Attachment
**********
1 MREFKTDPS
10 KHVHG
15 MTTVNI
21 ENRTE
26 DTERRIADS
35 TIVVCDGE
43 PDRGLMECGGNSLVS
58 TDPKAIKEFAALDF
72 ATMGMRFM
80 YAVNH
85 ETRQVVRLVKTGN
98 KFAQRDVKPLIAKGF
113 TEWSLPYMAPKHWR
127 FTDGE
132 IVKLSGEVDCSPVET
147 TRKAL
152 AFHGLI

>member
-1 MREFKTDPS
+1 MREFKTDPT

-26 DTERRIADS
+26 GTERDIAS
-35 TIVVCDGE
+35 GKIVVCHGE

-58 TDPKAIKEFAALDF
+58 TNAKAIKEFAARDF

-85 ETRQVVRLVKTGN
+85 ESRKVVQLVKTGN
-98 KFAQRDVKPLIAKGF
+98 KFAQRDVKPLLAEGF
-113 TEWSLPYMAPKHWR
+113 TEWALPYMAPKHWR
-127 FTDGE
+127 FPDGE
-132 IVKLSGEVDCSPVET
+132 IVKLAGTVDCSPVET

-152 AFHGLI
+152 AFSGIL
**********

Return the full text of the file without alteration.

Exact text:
1 MREFKTDPS
10 KHVHG
15 MTTVNI
21 ENRTE
26 DTERRIADS
35 TIVVCDGE
43 PDRGLMECGGNSLVS
58 TDPKAIKEFAALDF
72 ATMGMRFM
80 YAVNH
85 ETRQVVRLVKTGN
98 KFAQRDVKPLIAKGF
113 TEWSLPYMAPKHWR
127 FTDGE
132 IVKLSGEVDCSPVET
147 TRKAL
152 AFHGLI

>member
-1 MREFKTDPS
+1 MREFKTDPT

-26 DTERRIADS
+26 GTERDIAS
-35 TIVVCDGE
+35 GKIVVCHGE

-58 TDPKAIKEFAALDF
+58 TNAKAIKEFAARDF

-85 ETRQVVRLVKTGN
+85 ESRKVVQLVKTGN
-98 KFAQRDVKPLIAKGF
+98 KFAQRDVKPLLAEGF
-113 TEWSLPYMAPKHWR
+113 TEWALPYMAPKHWR
-127 FTDGE
+127 FPDGE
-132 IVKLSGEVDCSPVET
+132 IVKLAGTVDCSPVET

-152 AFHGLI
+152 AFSGIL